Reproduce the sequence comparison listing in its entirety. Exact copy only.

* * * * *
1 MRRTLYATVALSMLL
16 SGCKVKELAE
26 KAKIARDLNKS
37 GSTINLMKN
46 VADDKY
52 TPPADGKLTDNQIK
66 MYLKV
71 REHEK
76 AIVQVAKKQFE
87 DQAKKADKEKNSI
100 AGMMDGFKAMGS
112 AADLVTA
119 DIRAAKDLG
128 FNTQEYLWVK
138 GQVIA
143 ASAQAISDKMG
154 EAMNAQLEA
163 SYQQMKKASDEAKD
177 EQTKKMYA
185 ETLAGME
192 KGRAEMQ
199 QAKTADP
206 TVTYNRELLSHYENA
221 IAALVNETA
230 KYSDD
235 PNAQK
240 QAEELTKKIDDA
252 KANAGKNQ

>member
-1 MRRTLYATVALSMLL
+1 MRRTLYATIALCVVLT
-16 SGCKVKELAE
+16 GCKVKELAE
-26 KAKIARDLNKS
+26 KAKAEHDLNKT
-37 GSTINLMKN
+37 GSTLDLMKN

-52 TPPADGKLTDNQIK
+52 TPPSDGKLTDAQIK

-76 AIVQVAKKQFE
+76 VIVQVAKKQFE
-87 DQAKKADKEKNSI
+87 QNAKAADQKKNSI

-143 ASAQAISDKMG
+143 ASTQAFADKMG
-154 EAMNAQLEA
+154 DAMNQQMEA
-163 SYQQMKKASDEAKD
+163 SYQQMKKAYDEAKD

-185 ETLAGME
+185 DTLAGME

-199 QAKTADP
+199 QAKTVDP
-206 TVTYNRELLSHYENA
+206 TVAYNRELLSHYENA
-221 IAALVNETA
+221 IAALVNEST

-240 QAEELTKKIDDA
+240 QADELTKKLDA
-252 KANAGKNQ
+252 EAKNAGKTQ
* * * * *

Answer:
1 MRRTLYATVALSMLL
16 SGCKVKELAE
26 KAKIARDLNKS
37 GSTINLMKN
46 VADDKY
52 TPPADGKLTDNQIK
66 MYLKV
71 REHEK
76 AIVQVAKKQFE
87 DQAKKADKEKNSI
100 AGMMDGFKAMGS
112 AADLVTA
119 DIRAAKDLG
128 FNTQEYLWVK
138 GQVIA
143 ASAQAISDKMG
154 EAMNAQLEA
163 SYQQMKKASDEAKD
177 EQTKKMYA
185 ETLAGME
192 KGRAEMQ
199 QAKTADP
206 TVTYNRELLSHYENA
221 IAALVNETA
230 KYSDD
235 PNAQK
240 QAEELTKKIDDA
252 KANAGKNQ

>member
-1 MRRTLYATVALSMLL
+1 MRRTLYATIALCVVLT
-16 SGCKVKELAE
+16 GCKVKELAE
-26 KAKIARDLNKS
+26 KAKAEHDLNKT
-37 GSTINLMKN
+37 GSTLDLMKN

-52 TPPADGKLTDNQIK
+52 TPPSDGKLTDAQIK

-76 AIVQVAKKQFE
+76 VIVQVAKKQFE
-87 DQAKKADKEKNSI
+87 QNAKAADQKKNSI

-143 ASAQAISDKMG
+143 ASTQAFADKMG
-154 EAMNAQLEA
+154 DAMNQQMEA
-163 SYQQMKKASDEAKD
+163 SYQQMKKAYDEAKD

-185 ETLAGME
+185 DTLAGME

-199 QAKTADP
+199 QAKTVDP
-206 TVTYNRELLSHYENA
+206 TVAYNRELLSHYENA
-221 IAALVNETA
+221 IAALVNEST

-240 QAEELTKKIDDA
+240 QADELTKKLDA
-252 KANAGKNQ
+252 EAKNAGKTQ